Calculating hourly commitment when replacing a savings plan

Calculating hourly commitment when replacing a savings plan

This post provides a step-by-step guide to help you calculate the optimal hourly commitment rate when replacing Savings Plans.

Amazon Employee
Published Jan 24, 2024
Last Modified Feb 23, 2024
AWS Savings Plans is a flexible pricing model enabling you to save up to 72% on Amazon EC2, AWS Fargate, and AWS Lambda in exchange for making a commitment to a consistent amount of compute usage measured in dollars per hour (for example $10/hour) for a fixed period of time. Savings Plans is the easiest way to save money on compute usage while providing you the flexibility to use the compute options that best fits your needs as they change.
When buying your first or additional Savings Plans, Cost Explorer’s Savings Plans recommendation feature is an invaluable tool, providing the usage and recommendations you need to choose the optimal plan and immediately start saving on your AWS costs. However, when Savings Plans near expiration, you may face challenges determining the ideal hourly commitment rate for renewals, particularly if you want to alter the commitment length or payment option. Cost Explorer's recommendations overlook expiring Savings Plans with divergent rates, so they do not account for how renewing existing Savings Plans at new rates impacts overall costs.
This post provides a step-by-step guide to help you calculate the optimal hourly commitment rate when replacing Savings Plans. By analyzing recent usage patterns and expiring plan details, you can determine the right commitment level to meet your needs and prevent over or under commitment of compute power. This ensures workloads continue to have access to the necessary resources in a cost-effective manner.

Preparing Your Infrastructure

Before committing to a longer term, you may want to optimize and modernize your infrastructure to further reduce costs and avoid overcommitting. This includes rightsizing instances, upgrading to the latest generation or even migrating to Graviton. Taking these steps will ensure your infrastructure is efficient and cost-effective as you scale usage over time.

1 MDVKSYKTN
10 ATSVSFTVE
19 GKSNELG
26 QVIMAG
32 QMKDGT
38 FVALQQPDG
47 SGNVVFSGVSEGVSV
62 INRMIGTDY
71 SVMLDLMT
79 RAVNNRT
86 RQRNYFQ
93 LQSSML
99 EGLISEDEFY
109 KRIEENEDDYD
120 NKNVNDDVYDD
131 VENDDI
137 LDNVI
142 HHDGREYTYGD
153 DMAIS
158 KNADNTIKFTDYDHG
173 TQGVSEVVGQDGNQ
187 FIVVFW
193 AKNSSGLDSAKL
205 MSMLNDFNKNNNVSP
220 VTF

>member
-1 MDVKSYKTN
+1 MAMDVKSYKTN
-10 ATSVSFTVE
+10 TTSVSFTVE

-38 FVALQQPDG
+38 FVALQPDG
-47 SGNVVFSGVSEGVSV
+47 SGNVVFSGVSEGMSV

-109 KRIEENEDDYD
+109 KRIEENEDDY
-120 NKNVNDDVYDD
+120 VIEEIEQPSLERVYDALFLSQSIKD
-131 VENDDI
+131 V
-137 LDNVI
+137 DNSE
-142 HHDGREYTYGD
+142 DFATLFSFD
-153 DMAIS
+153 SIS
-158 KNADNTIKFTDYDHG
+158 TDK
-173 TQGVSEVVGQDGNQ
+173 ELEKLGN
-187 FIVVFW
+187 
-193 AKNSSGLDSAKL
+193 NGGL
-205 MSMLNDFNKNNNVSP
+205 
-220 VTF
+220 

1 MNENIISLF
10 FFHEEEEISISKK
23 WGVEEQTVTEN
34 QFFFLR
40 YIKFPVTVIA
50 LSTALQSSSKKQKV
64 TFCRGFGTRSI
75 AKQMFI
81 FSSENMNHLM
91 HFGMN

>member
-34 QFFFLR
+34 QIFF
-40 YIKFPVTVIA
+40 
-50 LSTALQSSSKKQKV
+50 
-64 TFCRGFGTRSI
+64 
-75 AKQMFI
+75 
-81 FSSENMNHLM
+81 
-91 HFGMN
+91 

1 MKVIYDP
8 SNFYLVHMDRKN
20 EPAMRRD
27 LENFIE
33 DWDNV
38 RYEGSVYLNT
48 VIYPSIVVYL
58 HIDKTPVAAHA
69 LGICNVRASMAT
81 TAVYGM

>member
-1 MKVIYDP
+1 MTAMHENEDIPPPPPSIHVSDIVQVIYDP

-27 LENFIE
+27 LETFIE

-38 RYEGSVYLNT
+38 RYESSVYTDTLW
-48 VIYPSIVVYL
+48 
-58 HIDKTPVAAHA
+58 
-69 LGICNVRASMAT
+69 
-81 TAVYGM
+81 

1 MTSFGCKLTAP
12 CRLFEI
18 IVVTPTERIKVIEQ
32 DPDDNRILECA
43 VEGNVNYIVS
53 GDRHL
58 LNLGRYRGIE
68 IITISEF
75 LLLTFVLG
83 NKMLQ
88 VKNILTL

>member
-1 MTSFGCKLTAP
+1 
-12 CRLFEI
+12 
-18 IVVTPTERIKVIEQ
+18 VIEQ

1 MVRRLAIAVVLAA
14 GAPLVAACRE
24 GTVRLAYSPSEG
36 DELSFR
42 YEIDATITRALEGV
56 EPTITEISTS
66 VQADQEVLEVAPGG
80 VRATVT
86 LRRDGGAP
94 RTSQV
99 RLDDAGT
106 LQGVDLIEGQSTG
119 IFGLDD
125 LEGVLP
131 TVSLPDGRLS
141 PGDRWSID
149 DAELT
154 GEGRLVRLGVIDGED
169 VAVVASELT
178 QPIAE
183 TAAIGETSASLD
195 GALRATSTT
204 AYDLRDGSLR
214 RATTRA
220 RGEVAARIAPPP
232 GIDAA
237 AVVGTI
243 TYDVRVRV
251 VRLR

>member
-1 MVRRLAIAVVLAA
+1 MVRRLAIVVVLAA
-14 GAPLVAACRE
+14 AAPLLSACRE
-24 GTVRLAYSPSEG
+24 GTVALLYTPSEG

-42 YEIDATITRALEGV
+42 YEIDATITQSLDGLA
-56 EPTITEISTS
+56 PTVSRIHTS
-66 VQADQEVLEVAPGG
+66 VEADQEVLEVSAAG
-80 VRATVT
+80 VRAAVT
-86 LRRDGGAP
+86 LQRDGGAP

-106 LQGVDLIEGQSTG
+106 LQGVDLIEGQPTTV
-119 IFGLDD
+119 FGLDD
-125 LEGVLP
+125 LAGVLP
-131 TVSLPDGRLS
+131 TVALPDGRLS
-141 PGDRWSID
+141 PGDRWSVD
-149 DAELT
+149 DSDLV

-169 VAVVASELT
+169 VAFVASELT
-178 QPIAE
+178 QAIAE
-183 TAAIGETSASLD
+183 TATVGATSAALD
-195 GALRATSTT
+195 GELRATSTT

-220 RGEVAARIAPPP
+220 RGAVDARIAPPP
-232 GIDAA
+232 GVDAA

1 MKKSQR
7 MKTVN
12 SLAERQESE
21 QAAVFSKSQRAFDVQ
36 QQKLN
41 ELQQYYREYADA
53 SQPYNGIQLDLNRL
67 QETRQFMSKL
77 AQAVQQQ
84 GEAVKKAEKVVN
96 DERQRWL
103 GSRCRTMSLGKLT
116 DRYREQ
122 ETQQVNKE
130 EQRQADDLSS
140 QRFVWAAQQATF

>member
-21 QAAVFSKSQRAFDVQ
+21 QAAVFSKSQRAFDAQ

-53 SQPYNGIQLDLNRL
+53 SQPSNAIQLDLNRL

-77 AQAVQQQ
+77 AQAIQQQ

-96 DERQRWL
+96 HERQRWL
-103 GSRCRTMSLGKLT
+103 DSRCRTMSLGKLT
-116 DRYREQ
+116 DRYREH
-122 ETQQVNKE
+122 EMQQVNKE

When modernizing your instances, note that these actions will likely reduce your on-demand costs and affect savings plan commitment calculations. Therefore, after modernizing instances, wait 1-2 weeks to analyze new usage data before continuing commitment calculations. This allows time to observe how changes impact on-demand usage prior to making savings plan commitments.

Identifying the Hourly Rate to be Covered

To determine your total on-demand consumption, you'll need to add up two key numbers: the on-demand equivalent amount from any expiring Savings Plans you currently utilize, and your actual on-demand expenditures not covered by Savings Plans. Adding these two figures provides your current baseline on-demand spend assuming you had no existing Savings Plans in place. This total on-demand consumption amount serves as a reference point for calculating potential cost savings from additional Savings Plans purchases.
Log into AWS Cost Explorer for your payer account and create a new report using the following parameters:
Granularity: "Hourly" (this will automatically set the date range to the last 14 days)
Dimension: "Charge Type"
Services: Include "EC2-Instances", "Fargate" and "Lambda"
Charge type: Include "Savings Plan Covered Usage" and "Usage"
The hourly view is critical when using Savings Plans as they require an hourly commitment. Since your workloads' usage might fluctuate throughout the day, a daily or monthly breakdown fails to reveal these hourly variations and could result in overcommitting.
Using the above parameters, you will likely see a chart similar to this:
Cost Explorer report by charge type
Cost Explorer report by charge type
When purchasing Savings Plans, review your existing AWS commitments and agreements. For Enterprise Support and Private Pricing Agreement customers, ensure your Savings Plan term aligns with expirations. Also, if you have EC2 Reserved Instances expiring during your Savings Plan term, factor those workloads into your Savings Plans purchase to maximize coverage and savings across your AWS environment.
The charts above showcase an on-demand coverage of approximately $47/hour from current Savings Plans along with extra, fluctuating on-demand utilization. As Savings Plans operate hourly, we want to avoid over-committing. Sometimes, workloads with sporadic dips still benefit from higher commitments despite wasted coverage during very short periods. Often though, as depicted, usage forms a identifiable baseline; here, hourly costs persist above roughly $64/hour.